Natfhe builds strike fund

June 7, 1996

Lecturers' union Natfhe is setting up a national strike fund levy, reflecting a growing mood of militancy among members faced with job cuts. It is also considering a merger with another education union to strengthen its position.

Some 200 delegates at last weekend's national conference voted for a motion instructing the executive council to increase all membership subscriptions to incorporate a strike fund levy, although members will be able to opt out.

It is the first time that the union has adopted a strike-fund policy covering its members in the new universities and it recognises the increased threat of redundancies in this sector.

Jill Jones, chairwoman of the Natfhe higher education committee, said: "We are beginning to face mass redundancy in the HE sector unlike anything we have met before. Industrial action is planned and essential to fight these job losses and we seek all your support."

Delegates reaffirmed Natfhe's support for "education as a right, not a privilege" and called for the necessary increase in HE and further education funding, including student grants, to be met from general taxation.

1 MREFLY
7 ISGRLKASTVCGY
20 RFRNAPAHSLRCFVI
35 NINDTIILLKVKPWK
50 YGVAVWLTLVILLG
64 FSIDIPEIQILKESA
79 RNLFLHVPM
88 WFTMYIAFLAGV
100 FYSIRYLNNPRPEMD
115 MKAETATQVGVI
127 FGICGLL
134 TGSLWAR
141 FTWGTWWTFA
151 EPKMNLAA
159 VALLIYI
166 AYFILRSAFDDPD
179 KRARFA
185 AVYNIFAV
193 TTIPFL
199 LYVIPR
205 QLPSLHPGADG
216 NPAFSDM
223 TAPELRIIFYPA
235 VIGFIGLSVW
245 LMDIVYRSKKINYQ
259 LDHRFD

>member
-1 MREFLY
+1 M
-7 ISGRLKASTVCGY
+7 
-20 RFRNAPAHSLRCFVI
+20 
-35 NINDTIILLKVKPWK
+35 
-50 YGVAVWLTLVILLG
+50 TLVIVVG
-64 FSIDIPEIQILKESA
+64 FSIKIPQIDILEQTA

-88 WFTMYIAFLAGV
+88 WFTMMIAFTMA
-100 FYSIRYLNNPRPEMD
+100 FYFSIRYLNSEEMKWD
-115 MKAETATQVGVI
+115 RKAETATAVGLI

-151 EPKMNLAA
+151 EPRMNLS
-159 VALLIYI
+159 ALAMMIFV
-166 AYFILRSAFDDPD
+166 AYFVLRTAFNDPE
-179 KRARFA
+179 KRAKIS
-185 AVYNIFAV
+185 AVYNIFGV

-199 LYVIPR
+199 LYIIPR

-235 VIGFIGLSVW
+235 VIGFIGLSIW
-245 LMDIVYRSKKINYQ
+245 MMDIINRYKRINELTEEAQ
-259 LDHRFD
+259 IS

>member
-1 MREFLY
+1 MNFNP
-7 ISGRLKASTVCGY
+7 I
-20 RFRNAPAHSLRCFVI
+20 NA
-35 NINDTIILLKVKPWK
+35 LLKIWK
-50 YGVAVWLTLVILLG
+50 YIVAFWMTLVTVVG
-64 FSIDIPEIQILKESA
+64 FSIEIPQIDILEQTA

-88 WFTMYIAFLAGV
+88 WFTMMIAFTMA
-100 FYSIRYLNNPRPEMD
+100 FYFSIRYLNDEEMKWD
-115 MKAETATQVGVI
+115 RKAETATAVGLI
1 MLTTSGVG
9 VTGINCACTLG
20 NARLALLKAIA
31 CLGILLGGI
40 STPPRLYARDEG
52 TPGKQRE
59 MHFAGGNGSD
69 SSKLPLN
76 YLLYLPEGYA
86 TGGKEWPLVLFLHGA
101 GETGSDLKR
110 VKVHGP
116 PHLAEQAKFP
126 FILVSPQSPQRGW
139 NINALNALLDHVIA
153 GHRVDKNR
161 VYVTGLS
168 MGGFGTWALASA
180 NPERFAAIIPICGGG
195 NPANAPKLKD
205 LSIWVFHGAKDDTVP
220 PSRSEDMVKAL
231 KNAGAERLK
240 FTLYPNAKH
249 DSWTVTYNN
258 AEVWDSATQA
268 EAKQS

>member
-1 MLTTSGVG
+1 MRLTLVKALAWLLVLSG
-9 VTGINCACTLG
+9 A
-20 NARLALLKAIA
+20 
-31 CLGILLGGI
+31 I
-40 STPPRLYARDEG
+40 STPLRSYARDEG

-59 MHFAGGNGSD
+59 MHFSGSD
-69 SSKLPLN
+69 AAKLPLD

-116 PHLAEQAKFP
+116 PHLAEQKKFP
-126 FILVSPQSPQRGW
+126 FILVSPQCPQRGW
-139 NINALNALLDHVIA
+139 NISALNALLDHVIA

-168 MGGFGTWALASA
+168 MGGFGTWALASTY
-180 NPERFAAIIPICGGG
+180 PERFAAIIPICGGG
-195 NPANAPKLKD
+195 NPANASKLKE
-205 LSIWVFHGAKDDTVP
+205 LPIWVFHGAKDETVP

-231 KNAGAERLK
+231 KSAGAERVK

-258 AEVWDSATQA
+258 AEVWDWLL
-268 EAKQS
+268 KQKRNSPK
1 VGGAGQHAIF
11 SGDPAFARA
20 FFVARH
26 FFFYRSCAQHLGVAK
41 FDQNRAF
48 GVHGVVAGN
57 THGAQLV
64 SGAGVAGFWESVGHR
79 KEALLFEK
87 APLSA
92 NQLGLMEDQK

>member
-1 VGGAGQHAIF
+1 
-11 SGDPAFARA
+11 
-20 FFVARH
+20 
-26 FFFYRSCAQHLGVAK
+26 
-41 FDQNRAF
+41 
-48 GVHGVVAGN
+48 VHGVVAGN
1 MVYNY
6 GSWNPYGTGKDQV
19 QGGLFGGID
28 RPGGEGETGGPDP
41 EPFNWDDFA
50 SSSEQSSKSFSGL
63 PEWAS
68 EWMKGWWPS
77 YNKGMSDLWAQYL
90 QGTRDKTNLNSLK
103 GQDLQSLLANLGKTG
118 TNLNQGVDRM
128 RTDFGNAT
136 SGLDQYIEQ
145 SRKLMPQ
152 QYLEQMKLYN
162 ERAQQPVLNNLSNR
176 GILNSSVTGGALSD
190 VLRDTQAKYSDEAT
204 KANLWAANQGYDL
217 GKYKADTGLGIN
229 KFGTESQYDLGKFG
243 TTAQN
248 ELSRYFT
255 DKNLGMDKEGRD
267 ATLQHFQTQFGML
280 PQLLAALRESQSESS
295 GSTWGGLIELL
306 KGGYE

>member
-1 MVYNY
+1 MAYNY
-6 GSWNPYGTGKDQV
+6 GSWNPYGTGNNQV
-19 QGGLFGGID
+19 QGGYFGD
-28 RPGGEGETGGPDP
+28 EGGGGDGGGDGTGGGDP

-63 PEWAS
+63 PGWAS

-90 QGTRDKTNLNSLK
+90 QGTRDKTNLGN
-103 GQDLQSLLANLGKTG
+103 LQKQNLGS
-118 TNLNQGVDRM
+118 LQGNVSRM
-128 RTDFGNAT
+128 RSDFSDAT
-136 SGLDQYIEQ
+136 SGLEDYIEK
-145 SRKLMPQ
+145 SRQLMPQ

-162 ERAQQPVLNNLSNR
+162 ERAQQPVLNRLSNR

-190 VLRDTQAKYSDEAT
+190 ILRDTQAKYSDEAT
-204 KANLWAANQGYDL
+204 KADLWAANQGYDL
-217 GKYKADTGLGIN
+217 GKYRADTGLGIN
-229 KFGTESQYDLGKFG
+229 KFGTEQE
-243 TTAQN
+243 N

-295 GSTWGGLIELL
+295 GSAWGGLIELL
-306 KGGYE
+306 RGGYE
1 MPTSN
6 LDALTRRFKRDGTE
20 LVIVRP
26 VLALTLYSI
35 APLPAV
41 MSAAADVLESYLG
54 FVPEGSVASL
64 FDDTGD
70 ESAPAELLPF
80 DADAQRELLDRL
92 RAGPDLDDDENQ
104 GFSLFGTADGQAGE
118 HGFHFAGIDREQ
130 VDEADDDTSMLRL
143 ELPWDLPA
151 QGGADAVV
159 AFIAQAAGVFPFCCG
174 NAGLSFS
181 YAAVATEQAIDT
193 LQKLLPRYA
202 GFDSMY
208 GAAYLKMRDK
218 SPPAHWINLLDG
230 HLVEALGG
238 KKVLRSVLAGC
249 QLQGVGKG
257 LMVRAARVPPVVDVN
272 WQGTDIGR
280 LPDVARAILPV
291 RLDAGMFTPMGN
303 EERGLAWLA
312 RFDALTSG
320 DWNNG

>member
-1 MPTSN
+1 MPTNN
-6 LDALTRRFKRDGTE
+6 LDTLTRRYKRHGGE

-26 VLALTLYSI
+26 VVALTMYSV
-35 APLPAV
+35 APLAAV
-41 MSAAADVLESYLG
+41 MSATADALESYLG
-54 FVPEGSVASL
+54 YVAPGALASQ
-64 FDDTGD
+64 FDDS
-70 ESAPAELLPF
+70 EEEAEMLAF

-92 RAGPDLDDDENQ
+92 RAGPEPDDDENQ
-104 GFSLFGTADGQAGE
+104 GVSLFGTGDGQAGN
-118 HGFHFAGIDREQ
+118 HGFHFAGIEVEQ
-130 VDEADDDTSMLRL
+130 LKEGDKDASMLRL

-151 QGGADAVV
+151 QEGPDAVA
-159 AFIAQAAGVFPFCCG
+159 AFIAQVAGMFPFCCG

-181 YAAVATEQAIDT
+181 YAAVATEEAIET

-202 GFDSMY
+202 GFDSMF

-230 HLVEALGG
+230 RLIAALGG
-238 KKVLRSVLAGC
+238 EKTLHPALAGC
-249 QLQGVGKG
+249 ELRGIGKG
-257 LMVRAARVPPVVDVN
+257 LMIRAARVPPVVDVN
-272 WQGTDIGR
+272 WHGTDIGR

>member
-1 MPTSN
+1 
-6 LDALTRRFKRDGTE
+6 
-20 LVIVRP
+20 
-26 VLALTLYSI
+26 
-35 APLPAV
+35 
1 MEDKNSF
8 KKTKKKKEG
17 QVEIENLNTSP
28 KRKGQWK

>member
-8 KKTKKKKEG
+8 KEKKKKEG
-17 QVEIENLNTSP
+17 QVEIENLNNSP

The union will also be developing a battle plan to halt the continuing loss of jobs from the FE sector.

Meanwhile, Natfhe has become the first major education union to reject the Labour party's new policy advocating the replacement of student grants with loans.

Conference delegates voted for an emergency motion deploring the party's shift from grants to loans. The National Union of Students and the Association of University Teachers have both supported loans repayable through an income contingent graduate tax.

A separate motion at the Natfhe conference called for a "new, equitable student support regime". The union believes there should be an element of employer contribution to post-16 education costs.

*Higher education trade unions are mounting a national conference and lobby of parliament on June 25, plus events in Glasgow and Cardiff, to protest about funding cuts in universities. The collaboration between rival groups is unprecedented, according to the AUT, which said its aim was to raise awareness of the desperate need to address funding shortfalls ahead of the Dearing inquiry on higher education.

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